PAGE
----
European Consumer Acceptance of Safety - Improving Interventions in the Beef Chain
Lynn Van Wezemael
Ghent University - Department of Agricultural Economics
Jens Oliver Kügler
University of Aarhus - Department of Marketing and Statistics
Food Control, Vol. 22, No. 11, pp. 1776-1784, 2011
While safety interventions are applied on different stages of the beef chain, consumer acceptance remains largely uninvestigated and undiscussed though often taken for granted. In this study, European consumer acceptance of beef safety-enhancing interventions was investigated at three key stages of the beef chain: primary production (adjusting cattle feed), slaughtering (decontaminating cattle hides) and processing (applying treatments). This paper presents original findings from a quantitative study with beef consumers (n = 2520) from five European countries (France, Germany, Poland, Spain and the United Kingdom). Acceptance levels differ between countries and consumer segments, and between stages of application, processes, and level of information detail provided. Higher a priori confidence in beef and beef products, as well as higher risk perception were associated with increased acceptance of safety-improving interventions. More detailed descriptions of the processes or technologies involved in the interventions, on the other hand, led to lower acceptance. As a result, it is unlikely that one standard way of communicating about beef safety improvements will be most successful.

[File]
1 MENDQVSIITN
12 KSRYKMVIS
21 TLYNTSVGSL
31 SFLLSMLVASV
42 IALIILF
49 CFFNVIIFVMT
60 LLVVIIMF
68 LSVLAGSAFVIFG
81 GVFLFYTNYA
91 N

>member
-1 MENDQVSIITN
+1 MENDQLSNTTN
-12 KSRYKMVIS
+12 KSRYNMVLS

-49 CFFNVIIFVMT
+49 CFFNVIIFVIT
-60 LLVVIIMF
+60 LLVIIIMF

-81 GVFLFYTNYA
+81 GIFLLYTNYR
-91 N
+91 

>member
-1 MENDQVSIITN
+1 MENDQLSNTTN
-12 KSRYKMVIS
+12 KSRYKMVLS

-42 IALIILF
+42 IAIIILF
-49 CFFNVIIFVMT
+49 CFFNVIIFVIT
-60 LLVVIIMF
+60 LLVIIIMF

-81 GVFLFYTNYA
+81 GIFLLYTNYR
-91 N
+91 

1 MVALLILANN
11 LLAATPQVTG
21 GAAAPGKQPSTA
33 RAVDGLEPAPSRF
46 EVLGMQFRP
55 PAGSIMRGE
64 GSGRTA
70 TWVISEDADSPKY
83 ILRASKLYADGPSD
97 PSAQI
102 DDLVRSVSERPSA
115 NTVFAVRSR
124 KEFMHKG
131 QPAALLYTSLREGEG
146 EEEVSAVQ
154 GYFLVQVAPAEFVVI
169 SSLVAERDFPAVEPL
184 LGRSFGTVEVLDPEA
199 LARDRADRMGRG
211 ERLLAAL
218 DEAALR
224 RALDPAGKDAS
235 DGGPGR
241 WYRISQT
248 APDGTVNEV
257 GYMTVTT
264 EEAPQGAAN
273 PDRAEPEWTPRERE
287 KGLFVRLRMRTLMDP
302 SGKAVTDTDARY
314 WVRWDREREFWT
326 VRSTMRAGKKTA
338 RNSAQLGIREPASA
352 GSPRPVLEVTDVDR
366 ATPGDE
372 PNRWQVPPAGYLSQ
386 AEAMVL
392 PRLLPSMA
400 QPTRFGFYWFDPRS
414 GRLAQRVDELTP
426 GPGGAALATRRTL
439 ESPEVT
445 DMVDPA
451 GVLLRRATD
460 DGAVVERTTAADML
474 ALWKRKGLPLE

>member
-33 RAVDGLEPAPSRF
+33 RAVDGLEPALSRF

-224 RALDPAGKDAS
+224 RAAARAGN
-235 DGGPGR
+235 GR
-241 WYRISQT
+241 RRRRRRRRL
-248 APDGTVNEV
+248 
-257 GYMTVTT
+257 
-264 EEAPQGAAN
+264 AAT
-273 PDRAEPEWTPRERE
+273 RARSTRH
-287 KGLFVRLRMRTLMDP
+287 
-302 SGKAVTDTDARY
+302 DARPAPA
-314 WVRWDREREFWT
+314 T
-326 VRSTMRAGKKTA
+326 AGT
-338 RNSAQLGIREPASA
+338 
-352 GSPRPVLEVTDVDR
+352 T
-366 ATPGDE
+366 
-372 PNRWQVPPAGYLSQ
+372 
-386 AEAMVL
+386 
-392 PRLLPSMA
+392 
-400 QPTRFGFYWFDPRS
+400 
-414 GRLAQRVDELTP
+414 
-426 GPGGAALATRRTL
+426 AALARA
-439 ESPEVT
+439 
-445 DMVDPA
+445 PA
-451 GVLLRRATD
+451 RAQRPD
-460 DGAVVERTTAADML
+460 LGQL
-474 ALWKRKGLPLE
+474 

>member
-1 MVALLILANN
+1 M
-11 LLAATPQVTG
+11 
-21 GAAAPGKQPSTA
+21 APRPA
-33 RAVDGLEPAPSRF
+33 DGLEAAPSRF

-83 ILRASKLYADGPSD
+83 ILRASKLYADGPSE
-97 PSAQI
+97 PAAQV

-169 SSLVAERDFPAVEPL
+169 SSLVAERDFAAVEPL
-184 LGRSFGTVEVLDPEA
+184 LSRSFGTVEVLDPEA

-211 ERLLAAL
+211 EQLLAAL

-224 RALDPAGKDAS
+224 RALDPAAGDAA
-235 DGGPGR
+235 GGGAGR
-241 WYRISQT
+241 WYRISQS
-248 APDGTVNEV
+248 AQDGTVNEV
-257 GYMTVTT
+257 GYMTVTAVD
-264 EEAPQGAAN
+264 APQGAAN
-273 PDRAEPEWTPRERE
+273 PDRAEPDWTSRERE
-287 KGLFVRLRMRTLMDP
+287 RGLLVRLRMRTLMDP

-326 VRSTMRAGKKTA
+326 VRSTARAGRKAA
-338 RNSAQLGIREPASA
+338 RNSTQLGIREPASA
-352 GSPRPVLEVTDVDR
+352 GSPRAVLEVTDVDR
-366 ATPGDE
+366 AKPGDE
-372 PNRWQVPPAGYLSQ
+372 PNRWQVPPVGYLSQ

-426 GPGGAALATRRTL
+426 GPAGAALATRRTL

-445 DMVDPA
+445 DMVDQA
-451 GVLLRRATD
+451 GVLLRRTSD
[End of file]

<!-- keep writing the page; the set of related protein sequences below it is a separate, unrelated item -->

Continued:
Keywords: beef, consumer, safety, technology, informationAccepted Paper Series
Date posted: July 25, 2011
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